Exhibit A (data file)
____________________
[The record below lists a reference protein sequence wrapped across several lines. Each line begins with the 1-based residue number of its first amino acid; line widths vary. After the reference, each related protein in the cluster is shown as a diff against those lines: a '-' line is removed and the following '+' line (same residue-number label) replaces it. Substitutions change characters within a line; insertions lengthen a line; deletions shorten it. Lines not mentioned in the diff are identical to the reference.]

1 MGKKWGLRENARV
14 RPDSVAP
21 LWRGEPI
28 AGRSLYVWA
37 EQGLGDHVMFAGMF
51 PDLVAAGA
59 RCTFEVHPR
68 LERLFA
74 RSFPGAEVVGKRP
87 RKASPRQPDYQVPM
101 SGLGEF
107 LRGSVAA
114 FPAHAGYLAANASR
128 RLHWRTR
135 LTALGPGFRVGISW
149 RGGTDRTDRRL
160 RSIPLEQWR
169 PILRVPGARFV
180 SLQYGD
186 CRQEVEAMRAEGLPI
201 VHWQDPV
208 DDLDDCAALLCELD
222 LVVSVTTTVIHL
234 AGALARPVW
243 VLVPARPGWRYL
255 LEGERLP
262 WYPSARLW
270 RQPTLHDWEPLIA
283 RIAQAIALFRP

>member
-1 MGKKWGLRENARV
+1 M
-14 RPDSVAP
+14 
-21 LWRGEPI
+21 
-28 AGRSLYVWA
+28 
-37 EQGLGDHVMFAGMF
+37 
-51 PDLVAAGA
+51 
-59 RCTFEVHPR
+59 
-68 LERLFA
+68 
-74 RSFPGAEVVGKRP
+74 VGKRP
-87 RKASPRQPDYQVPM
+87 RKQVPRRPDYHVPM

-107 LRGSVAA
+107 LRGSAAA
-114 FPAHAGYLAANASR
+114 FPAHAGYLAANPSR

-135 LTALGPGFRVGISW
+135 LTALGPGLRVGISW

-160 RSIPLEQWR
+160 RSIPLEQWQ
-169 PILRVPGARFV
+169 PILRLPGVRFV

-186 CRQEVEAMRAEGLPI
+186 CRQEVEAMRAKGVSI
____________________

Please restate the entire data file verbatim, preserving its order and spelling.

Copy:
[The record below lists a reference protein sequence wrapped across several lines. Each line begins with the 1-based residue number of its first amino acid; line widths vary. After the reference, each related protein in the cluster is shown as a diff against those lines: a '-' line is removed and the following '+' line (same residue-number label) replaces it. Substitutions change characters within a line; insertions lengthen a line; deletions shorten it. Lines not mentioned in the diff are identical to the reference.]

1 MGKKWGLRENARV
14 RPDSVAP
21 LWRGEPI
28 AGRSLYVWA
37 EQGLGDHVMFAGMF
51 PDLVAAGA
59 RCTFEVHPR
68 LERLFA
74 RSFPGAEVVGKRP
87 RKASPRQPDYQVPM
101 SGLGEF
107 LRGSVAA
114 FPAHAGYLAANASR
128 RLHWRTR
135 LTALGPGFRVGISW
149 RGGTDRTDRRL
160 RSIPLEQWR
169 PILRVPGARFV
180 SLQYGD
186 CRQEVEAMRAEGLPI
201 VHWQDPV
208 DDLDDCAALLCELD
222 LVVSVTTTVIHL
234 AGALARPVW
243 VLVPARPGWRYL
255 LEGERLP
262 WYPSARLW
270 RQPTLHDWEPLIA
283 RIAQAIALFRP

>member
-1 MGKKWGLRENARV
+1 M
-14 RPDSVAP
+14 
-21 LWRGEPI
+21 
-28 AGRSLYVWA
+28 
-37 EQGLGDHVMFAGMF
+37 
-51 PDLVAAGA
+51 
-59 RCTFEVHPR
+59 
-68 LERLFA
+68 
-74 RSFPGAEVVGKRP
+74 VGKRP
-87 RKASPRQPDYQVPM
+87 RKQVPRRPDYHVPM

-107 LRGSVAA
+107 LRGSAAA
-114 FPAHAGYLAANASR
+114 FPAHAGYLAANPSR

-135 LTALGPGFRVGISW
+135 LTALGPGLRVGISW

-160 RSIPLEQWR
+160 RSIPLEQWQ
-169 PILRVPGARFV
+169 PILRLPGVRFV

-186 CRQEVEAMRAEGLPI
+186 CRQEVEAMRAKGVSI